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Last Updated: Wednesday, 11 January 2006, 12:17 GMT
New stand and name for Headingley
Headingley
Yorkshire's famous Headingley ground is to be renamed and redeveloped to increase the capacity to 20,000.

It will become the Headingley Carnegie Stadium after Leeds Metropolitan University secured naming rights for 10 years, with an option for five more.

Chairman Robin Smith said the stand next to the rugby ground will be rebuilt, with 3,000 seats added.

"The financial benefits will be those extra tickets at big matches," Smith explained on BBC Radio Four.

"The success of the England side is at the core of cricket and the Ashes victory has generated a huge amount of interest which we're benefitting from."

The stadium, which staged its first Test in 1899, is most famous for the Ashes match of 1981 when Ian Botham inspired England to a remarkable win.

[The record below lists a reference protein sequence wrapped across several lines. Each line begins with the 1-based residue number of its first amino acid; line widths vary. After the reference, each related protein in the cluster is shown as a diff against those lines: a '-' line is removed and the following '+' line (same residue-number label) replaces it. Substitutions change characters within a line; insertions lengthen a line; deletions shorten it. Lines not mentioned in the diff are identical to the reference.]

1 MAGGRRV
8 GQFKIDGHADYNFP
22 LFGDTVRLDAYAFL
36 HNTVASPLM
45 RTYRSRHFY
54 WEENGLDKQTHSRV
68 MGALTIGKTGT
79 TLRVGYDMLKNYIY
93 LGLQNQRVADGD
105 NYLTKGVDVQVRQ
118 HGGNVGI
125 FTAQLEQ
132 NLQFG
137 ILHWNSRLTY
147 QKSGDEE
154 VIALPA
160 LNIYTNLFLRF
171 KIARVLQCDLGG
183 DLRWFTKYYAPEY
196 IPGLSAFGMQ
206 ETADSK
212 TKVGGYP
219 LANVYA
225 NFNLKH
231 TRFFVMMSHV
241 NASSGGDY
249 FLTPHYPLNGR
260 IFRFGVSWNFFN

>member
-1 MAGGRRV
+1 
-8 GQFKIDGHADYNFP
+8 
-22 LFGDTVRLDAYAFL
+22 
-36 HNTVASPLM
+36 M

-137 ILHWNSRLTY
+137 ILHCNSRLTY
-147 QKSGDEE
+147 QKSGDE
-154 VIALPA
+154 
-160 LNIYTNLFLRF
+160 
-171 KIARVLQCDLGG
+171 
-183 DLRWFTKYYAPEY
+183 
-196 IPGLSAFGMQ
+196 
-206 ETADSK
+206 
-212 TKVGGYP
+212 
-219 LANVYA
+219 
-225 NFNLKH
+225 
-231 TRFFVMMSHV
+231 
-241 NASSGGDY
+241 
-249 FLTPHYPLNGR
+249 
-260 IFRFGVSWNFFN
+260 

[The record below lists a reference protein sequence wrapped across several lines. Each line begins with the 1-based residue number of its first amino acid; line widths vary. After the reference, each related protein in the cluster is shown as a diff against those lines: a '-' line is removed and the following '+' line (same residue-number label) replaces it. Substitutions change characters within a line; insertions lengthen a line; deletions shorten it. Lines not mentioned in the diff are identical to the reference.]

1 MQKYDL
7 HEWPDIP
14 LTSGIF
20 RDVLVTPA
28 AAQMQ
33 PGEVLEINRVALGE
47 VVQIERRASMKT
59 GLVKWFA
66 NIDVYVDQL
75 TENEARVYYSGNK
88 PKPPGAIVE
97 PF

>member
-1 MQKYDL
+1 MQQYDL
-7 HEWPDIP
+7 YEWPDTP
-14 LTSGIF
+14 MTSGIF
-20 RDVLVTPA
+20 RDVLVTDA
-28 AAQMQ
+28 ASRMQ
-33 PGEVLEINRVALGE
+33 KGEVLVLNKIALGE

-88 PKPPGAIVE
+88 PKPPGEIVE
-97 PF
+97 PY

To hear that international status had been secured for 15 years was just the tonic to end 2005
Michael Vaughan

It has generally been regarded as a ground full of atmosphere but in recent years it has attracted criticism for outdated facilities and was not awarded an Ashes Test last summer.

Smith added: "The Headingley vision, once realised, will mean that Headingley will have become one of the finest sports complexes in the country, providing cricket, rugby and educational facilities to world class standards."

The club needed to buy the ground by a deadline of 31 December 2005 to keep its status as an international venue until 2019.

A 9m loan from Leeds City Council helped complete the 12m purchase in time, much to the delight of Michael Vaughan.

"As a Yorkshire player and England captain it was a bit of a blow to return from Pakistan with a knee injury to find out that Headingley would not necessarily retain international status," he said at Wednesday's announcement.

"So to hear on New Year's Eve that it had been secured for 15 years was just the tonic to end 2005 after such a great year for cricket."

As part of the plans to re-develop the Leeds venue, the university's Carnegie faculty will be housed at the ground.

Former athlete Brendan Foster MBE, chancellor of Leeds Metropolitan University, said: "This is one of the most exciting partnerships I have heard of in the UK, or even outside the UK for that matter."




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